In a break from the overall hot and dry La Nina pattern, Argentina picked up some very good rainfall between Jan. 15-26. Overall, rainfall totals in the heart of the main growing regions were widespread in the 75- to 150-millimeter (roughly 3- to 6-inch) range during that time frame. And there have been isolated cases up and over 200 mm (roughly 8 inches) where rains were even more persistent.
Rainfall that heavy can lead to some detrimental flooding in spots, but overall, due to the overall dryness that was witnessed before the rains came in, there was a lot of room for soils to soak the water up.
The rains led to significant improvements in crop conditions and soil moisture in Argentina, according to the Buenos Aires Exchange. In its report released on Jan. 27, good-to-excellent ratings for both corn and soybeans rose greatly, while poor ratings fell sharply during the last week. For corn, good-to-excellent ratings rose 10 percentage points to 32%, while poor ratings fell 9 percentage points down to 28%. For soybeans, good-to-excellent ratings rose 8 percentage points to 38% while poor ratings fell a similar 8 percentage points to 19%. For soil moisture, the amount of crop in drought also fell during the last week -- from 44% to 28% in corn areas and from 52% to 36% for soybean areas. There is still some room for improvement, and the drought is not over for everyone, but producers are definitely breathing a sigh of relief about the weather conditions from the last two weeks.
While most of Argentina saw some really good rains, other parts of the continent did not. Far northern Argentina, Paraguay, and southern Brazil, which have also been dealing with drought for much of the season so far, did not partake in those rains. Instead, they were treated to very isolated showers or complete dryness, and temperatures exceeding 40 Celsius (104 Fahrenheit).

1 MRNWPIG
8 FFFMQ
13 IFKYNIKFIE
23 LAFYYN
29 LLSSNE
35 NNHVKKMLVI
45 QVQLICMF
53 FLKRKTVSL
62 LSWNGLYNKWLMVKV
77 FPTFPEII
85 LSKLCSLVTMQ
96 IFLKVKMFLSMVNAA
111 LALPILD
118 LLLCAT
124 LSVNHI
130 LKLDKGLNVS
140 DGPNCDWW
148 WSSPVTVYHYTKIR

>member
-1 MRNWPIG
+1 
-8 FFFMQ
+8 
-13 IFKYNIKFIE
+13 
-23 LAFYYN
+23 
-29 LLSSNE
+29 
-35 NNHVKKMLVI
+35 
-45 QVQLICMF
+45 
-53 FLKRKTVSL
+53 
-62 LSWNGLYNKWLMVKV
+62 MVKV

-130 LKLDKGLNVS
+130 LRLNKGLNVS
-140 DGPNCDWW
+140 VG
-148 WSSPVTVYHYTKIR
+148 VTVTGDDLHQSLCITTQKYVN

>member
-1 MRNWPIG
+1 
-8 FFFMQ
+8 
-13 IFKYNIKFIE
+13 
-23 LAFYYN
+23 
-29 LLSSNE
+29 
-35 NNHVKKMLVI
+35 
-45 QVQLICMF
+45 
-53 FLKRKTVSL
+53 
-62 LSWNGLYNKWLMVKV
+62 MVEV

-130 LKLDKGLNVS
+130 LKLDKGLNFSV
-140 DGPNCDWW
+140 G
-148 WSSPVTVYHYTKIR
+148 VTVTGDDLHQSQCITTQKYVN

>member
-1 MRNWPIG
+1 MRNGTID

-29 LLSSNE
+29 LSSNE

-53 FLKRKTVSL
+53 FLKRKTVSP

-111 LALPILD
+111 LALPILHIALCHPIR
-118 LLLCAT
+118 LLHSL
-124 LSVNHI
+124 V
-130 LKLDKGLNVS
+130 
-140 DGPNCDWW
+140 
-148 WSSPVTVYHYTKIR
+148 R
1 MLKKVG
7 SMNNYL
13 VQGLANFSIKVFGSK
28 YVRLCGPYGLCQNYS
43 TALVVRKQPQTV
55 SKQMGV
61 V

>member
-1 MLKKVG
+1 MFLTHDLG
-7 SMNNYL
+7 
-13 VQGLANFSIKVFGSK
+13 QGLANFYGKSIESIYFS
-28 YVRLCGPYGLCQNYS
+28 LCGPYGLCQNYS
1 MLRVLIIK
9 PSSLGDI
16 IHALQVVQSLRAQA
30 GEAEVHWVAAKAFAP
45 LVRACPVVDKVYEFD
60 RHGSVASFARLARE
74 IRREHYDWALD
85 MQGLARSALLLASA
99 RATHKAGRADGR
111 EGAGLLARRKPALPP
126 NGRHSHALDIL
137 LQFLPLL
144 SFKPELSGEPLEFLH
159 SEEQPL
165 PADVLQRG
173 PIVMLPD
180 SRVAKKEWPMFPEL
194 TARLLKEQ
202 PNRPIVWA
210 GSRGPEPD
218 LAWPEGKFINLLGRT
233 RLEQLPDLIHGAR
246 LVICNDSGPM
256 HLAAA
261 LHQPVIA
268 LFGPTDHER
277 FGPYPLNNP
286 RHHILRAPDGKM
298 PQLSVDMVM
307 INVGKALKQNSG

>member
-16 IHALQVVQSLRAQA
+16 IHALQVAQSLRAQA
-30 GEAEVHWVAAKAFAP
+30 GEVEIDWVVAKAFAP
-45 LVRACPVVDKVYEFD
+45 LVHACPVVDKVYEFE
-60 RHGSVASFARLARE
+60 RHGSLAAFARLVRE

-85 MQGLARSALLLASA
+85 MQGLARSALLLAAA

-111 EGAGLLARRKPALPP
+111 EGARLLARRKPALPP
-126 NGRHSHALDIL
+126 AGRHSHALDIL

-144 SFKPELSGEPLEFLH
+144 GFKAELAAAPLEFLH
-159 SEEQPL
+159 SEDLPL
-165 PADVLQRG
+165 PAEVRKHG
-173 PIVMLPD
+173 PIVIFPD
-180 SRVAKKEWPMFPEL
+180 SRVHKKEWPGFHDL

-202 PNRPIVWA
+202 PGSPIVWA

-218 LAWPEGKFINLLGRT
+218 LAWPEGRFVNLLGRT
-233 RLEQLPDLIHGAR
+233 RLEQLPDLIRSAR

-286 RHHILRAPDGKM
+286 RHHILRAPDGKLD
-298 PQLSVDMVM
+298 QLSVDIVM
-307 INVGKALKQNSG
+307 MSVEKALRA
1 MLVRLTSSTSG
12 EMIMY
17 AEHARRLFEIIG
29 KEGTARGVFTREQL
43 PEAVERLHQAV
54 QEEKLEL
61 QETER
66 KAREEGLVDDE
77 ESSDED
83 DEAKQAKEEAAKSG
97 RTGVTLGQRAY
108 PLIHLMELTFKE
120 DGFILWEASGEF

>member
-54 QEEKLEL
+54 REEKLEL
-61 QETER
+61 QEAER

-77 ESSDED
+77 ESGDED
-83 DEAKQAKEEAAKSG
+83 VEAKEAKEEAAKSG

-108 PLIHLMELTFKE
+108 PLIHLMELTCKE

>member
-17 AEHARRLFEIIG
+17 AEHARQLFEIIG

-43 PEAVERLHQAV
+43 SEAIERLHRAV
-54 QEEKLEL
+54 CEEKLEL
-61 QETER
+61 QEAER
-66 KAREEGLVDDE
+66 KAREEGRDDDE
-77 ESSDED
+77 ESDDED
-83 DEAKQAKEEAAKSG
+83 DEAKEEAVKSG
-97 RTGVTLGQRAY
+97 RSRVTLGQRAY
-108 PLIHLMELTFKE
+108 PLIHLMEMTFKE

As rains left central Argentina Jan. 26, they moved through Paraguay and southern Brazil, where 25 to 75 mm of rain were noted and not shown in the attached image. Those rains continue for another couple of days before they, too, head farther north into central Brazil.
This part of the world has seen crop conditions falling while Argentina has seen them rising. Deral, the department of rural economics in Brazil, recently rated soybeans in Parana, Brazil as 31% poor and 36% good. In Rio Grande do Sul, Brazil, those ratings were fairly similar at 31% poor and 33% good. And while these ratings are similar to the ones in Argentina, the time left for the crop is different. Soybeans are nearing the end of their life cycle in Brazil, as they were planted in October and at or nearing maturity. Argentina's farmers did not start planting their soybeans until November and much of the crop was held off until December or January because of the dryness.
The rains that occurred Jan. 26 and continue through Jan. 28 will help to stabilize crops. But the wet period is over for southern South America and La Nina has returned to cause concern for producers.
The good part is that while the dry pattern will be in place for what looks like several weeks, it will not be completely dry like we saw in early January. There are several systems that will move through with scattered showers. But they will follow the La Nina script of being quick-moving, scattered, and brief. This will lead to lower-than-normal rainfall amounts across the region. However, if they come with at least some regularity, the timing may be more important than the overall amounts. That is especially true with regards to southern and central Argentina, where soil moisture profiles are full enough to handle some drier stretches.
But there is a long way to go yet this season. Some of the corn crop in Argentina has yet to be planted and most of the safrinha (second-crop) corn in southern Brazil is still awaiting producers as well.
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John Baranick can be reached at firstname.lastname@example.org
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